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MAGNA CARTA...There is little argument among historians that Magna Carta (and perhaps the printing press) paved the road for The Glorious Revolution of 1688-89 in England, The American Revolution, and the bold attempt made by the French in 1789. Once a thread of power, as thin as a strand of hair is taken from an absolute monarch they no longer have absolute power...PERIOD. Although there are many differences between these revolutions the essence of these revolutions are what binds them together. Each of them shared the idea that people had the 'right' to be free. This was as radical a thought could get in the late 17th and 18th centuries. Those who we call 'political philosophers' today posed the most severe threat to the divine right of Kings. These events are related by nothing more than 'mindset'. A mindset is nothing more than a frame of reference, if all have 'natural God given rights, the power of 'consent of the governed', and the power to 'separate power' what the heck to WE need a King for anyway. To paraphrase here...'The needs of the many out weigh the needs of the few'...'or the one'....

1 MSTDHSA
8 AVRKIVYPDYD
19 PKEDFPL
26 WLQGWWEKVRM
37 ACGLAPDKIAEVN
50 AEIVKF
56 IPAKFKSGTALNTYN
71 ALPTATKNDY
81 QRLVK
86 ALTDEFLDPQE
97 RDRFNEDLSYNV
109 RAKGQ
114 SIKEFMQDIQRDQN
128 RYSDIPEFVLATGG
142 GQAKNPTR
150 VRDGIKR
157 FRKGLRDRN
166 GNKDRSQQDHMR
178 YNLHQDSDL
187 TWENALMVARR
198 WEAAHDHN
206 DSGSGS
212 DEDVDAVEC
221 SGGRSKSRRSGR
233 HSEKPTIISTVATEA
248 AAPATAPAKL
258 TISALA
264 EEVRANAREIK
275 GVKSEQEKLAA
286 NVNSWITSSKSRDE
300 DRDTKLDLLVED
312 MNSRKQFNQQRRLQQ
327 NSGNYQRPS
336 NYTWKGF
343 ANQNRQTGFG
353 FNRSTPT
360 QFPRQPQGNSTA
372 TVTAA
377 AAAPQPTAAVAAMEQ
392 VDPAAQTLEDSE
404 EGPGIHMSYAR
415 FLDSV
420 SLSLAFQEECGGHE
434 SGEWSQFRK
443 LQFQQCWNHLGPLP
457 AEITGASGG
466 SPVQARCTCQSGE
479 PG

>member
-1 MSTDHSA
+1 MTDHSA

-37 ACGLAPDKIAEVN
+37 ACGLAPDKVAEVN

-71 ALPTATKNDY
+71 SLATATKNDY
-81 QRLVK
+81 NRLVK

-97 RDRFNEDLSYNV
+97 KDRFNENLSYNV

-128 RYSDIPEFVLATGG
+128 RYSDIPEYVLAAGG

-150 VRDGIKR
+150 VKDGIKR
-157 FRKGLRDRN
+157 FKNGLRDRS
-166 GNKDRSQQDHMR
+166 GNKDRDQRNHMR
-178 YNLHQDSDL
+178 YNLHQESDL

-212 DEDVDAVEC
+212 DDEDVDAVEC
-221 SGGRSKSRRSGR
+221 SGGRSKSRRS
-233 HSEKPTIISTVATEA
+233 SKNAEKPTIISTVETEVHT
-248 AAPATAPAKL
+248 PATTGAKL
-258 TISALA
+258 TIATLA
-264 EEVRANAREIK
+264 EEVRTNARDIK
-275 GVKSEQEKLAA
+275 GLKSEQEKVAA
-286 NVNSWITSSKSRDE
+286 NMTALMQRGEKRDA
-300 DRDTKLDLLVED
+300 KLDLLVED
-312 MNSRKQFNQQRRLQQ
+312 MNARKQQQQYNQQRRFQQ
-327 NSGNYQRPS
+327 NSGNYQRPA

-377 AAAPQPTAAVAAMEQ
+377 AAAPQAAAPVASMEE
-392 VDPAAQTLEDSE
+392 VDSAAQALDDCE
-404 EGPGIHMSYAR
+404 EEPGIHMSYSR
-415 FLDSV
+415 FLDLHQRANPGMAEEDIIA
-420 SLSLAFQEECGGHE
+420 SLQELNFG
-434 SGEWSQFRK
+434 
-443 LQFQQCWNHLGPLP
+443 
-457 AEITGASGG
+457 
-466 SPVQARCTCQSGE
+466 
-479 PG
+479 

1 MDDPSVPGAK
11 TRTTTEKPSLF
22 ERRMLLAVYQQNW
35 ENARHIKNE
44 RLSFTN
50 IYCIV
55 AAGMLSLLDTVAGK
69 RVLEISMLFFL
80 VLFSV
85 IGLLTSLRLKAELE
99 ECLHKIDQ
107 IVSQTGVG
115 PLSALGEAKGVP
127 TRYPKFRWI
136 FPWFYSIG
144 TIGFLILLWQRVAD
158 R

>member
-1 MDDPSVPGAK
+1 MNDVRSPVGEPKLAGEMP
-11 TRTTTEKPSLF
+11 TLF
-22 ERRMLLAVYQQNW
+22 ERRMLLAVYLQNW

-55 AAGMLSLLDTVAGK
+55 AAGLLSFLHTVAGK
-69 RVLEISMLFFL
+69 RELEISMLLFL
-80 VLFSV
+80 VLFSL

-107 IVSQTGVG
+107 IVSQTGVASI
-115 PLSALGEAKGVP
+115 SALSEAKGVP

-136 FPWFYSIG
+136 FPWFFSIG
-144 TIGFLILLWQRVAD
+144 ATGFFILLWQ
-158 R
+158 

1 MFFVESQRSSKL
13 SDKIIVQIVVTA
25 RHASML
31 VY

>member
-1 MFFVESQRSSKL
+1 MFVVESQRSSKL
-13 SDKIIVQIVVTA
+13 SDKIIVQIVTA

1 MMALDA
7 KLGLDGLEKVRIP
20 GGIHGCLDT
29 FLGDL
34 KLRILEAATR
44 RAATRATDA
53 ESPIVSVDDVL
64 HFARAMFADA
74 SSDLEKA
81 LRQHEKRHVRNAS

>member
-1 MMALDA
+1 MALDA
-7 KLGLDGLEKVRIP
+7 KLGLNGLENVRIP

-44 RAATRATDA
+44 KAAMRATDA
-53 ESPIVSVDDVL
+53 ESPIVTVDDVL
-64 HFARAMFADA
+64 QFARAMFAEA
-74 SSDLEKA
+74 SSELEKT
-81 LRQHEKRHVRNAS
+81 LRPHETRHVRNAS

All three revolutions attempted to change government relatively quickly. Their results led primarily to the triumph of the Rule of Law, which allowed the further development of Individual Rights. The Glorious Revolution (1688) in England finally solidified the powers of the legislative branch of government (in this case, Parliament) over the executive (King James.) This process restricting the executive began with the Magna Carta in 1215, which began to weaken the "Divine Right of Kings," and ended at this time, the revolution being "glorious" because Rule of Law through Parliament deposed the king, not bloodletting and warfare as was (is?) usually the case. The American Revolution (1776) again affirmed the supremacy of legislative government over executive, but in this case the conflict centered around which legislative body would be supreme, the colonial assemblies, or Parliament. Having successfully broken with England, the former American Colonies established government on the English model where the Rule of Law is sacrosanct. The French, similarly attempted a Rule of Law by the Declaration of the Rights of Man, somewhat modeled on the American Declaration of Independence. However, the French Revolution devolved into bloodshed, class warfare, regicide, and failure, which created an opportunity for Napoleon to become Emperor. After Napoleon, France finally gained a measure of British-American style democracy many years after its revolution.
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